My parent’s purchased a 1979 Ford Thunderbird brand, spanking new, two years, before I was born. It was candy-apple red with snow-white leather interior, and the frame was longer than a night in jail.
My mom loved the Thunderbird, and it suited her so well, all leather and chrome. My parents kept the car for years, and I practically grew up in the car. I didn’t love the car itself, but I did love where it could take me.
Back in those days, children of my age, were not restrained in car seats or confined by seat belts. My brother was older, so he got the coveted privilege of sitting up front with my mother. Somehow riding up front made you cooler and more mature. I didn’t mind sitting in back. I would scoot from side to side, looking all around, at the world we passed by; houses, mountains, hills, rolling pastures and the occasional Moo Cow. My eyes, scanning from side to side, and the occasional front to back, taking it all in. I never wanted to look straight ahead at the perfectly striped road before us. It was too mundane and offered so little. No, I needed to see more, more of what the world held, and not another car or black asphalt.
Then, every time, halfway through the car ride, my stomach would start to ache and the car would begin to spin. I was no longer a backseat passenger of a Ford Thunderbird, but a carnival goer strapped to the tilt-a-whirl. Mom would tell me to lay down. She would roll the windows down or crank up the A/C, but it would always be too late. My lunch would rise to my throat, and spew from my mouth, at lightening speed, coating the interior. Unfortunately, for my Mother and the Thunderbird, I wasn’t coordinated enough to hurl out the window, and my mom wasn’t quick enough to pull over on the side of the road in time. Eventually, I became quite proficient in hurling into paper bags or towels, but it was too late for the back seat. It had already been stained a light pink, no longer a glistening snow-white.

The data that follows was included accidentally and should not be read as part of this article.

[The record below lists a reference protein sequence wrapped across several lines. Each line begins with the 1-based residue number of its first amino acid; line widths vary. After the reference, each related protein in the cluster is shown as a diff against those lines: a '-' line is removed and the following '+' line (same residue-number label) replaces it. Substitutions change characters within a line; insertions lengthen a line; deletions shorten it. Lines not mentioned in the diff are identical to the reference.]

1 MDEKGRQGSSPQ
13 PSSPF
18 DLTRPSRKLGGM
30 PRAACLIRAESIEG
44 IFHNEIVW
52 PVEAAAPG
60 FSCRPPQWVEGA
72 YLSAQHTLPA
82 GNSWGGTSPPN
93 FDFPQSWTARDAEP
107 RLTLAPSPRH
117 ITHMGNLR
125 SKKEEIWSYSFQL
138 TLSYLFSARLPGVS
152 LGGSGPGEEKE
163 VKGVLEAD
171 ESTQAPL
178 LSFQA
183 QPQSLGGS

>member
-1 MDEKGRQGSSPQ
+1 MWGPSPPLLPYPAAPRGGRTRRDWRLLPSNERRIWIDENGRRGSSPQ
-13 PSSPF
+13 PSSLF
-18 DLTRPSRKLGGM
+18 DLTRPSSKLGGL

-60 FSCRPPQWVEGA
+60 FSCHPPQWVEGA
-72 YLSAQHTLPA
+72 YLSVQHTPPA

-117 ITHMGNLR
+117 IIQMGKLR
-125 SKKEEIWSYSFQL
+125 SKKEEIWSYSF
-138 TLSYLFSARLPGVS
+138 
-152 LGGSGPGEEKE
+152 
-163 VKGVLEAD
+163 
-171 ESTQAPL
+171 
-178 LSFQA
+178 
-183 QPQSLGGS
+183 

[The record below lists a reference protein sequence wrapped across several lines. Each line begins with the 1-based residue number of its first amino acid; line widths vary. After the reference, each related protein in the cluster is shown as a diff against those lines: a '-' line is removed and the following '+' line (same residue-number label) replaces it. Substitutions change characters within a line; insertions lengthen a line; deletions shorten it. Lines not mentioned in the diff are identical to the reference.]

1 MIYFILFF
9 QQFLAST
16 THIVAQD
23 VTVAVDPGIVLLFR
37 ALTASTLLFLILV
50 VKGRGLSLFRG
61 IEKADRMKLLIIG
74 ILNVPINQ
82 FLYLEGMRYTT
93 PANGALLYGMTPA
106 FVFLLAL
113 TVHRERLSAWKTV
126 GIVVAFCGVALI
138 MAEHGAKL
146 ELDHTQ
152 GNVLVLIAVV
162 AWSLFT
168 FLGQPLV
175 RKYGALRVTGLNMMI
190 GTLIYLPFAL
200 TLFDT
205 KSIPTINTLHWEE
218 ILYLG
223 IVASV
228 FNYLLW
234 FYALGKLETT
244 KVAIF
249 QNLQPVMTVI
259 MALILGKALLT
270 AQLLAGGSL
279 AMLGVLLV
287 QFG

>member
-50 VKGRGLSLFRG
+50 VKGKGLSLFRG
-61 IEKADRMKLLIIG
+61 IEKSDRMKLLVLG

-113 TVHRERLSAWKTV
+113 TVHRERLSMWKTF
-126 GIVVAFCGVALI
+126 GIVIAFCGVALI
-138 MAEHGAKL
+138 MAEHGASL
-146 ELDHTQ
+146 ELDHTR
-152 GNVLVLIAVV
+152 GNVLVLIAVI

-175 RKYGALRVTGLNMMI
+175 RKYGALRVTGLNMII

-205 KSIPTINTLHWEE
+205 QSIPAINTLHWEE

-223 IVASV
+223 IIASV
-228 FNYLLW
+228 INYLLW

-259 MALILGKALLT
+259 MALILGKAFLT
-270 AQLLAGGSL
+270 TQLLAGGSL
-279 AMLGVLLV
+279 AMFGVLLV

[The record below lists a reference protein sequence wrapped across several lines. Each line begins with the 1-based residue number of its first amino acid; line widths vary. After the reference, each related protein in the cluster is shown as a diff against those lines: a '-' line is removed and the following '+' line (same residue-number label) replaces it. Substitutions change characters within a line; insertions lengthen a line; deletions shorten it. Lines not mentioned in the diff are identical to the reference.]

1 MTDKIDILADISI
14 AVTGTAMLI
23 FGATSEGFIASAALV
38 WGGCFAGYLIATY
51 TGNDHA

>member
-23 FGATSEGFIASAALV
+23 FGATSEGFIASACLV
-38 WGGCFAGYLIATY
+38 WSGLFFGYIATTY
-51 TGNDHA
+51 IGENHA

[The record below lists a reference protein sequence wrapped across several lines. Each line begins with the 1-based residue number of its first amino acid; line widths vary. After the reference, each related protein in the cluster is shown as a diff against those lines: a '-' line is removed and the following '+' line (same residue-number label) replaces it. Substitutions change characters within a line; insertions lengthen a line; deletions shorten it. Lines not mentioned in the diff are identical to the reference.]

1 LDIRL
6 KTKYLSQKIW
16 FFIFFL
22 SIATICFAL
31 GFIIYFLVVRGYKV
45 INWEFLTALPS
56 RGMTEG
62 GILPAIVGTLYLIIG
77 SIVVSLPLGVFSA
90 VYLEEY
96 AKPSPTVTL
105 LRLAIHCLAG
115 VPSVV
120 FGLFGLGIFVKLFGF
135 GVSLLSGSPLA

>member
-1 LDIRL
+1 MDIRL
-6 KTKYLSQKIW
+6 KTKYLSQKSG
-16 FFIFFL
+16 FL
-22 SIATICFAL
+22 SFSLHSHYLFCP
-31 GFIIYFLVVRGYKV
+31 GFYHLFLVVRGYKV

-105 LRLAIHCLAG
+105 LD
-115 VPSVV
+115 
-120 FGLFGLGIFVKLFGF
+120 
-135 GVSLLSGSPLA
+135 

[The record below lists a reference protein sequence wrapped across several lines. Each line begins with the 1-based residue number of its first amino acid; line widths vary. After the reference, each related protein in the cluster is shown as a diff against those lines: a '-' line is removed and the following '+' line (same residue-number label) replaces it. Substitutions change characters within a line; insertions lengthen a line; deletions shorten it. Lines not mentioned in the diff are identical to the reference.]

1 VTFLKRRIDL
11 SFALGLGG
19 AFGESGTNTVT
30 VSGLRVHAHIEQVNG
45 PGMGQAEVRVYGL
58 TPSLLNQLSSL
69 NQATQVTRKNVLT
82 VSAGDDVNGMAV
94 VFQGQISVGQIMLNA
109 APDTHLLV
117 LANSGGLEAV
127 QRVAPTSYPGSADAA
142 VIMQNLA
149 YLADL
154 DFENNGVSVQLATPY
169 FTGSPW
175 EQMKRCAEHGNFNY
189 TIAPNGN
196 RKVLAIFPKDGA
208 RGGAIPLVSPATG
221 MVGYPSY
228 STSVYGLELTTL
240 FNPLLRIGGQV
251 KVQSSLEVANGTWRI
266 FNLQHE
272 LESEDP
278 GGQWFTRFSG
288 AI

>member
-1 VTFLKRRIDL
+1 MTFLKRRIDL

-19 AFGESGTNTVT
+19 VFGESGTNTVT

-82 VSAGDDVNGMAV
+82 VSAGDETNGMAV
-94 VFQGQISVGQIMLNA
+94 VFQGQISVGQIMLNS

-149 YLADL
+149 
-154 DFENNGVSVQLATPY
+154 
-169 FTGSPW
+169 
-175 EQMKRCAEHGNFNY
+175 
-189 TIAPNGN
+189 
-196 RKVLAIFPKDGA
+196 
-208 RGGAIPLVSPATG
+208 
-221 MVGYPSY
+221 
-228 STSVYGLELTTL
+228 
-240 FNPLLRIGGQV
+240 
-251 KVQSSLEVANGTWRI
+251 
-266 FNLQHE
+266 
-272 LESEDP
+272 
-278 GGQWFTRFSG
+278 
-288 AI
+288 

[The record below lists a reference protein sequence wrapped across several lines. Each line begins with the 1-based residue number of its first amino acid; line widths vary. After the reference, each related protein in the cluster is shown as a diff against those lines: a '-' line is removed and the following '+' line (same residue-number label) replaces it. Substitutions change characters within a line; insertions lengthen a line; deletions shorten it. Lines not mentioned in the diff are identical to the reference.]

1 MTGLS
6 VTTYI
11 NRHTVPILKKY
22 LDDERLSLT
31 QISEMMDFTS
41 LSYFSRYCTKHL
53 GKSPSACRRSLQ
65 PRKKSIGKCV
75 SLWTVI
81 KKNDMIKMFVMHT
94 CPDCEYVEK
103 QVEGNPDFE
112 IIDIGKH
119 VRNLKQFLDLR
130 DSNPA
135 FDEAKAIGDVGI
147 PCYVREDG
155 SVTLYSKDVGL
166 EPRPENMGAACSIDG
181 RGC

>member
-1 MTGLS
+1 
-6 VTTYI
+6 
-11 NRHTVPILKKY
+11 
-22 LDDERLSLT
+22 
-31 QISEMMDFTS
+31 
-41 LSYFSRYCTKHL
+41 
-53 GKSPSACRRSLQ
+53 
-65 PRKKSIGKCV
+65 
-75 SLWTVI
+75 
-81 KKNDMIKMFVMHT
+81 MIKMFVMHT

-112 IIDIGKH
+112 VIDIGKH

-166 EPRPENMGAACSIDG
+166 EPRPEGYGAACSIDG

I hated getting car sick, but I couldn’t give up my car rides, and I couldn’t follow my Mom’s advice.
“Tammy, if you would only look, straight ahead, and not all around, I promise you, you would not get sick.”
Only if I had listened to my mother, but I couldn’t do it. I could not stop looking at everything around me, and not what laid directly in front of me.
Luckily, I outgrew, the whole motion sickness thing, for the most part. From time to time, I still get car sick, and I still could not ride the tilt-a-whirl without puking. Yet, I still get sick from my surroundings, but it’s not from the view of a 1979 Ford Thunderbird. No, my sickness is from a very old disease, called Envy.
It is so easy for me to look around and get down. I look at some of my friend’s and I think, why couldn’t I be pretty like them? I look at their houses and I think, Why couldn’t I have a house like theirs? Why couldn’t my children be as well-behaved as The Duggers? Why couldn’t I wrHite like this blogger or this Author? Why couldn’t I have a voice like Carrie Underwood’s or a tush like Jennifer Lopez’s? Why? Why?
I get so tied up in looking around, that I get down, and defeated. My vision is blurry, and I have trouble seeing what’s directly in front of me; all my, many, many, blessings that are too abundant to count, and the path that’s paved just for me. The one, that only I, can travel.
I just simply need to heed my mother’s advice, from all those years ago, “Get your eyes of your surroundings
everyone else and focus on what’s in front of you.”
otherwise, you will be car sick, unhappy, and your road will go untraveled. A destination never achieved.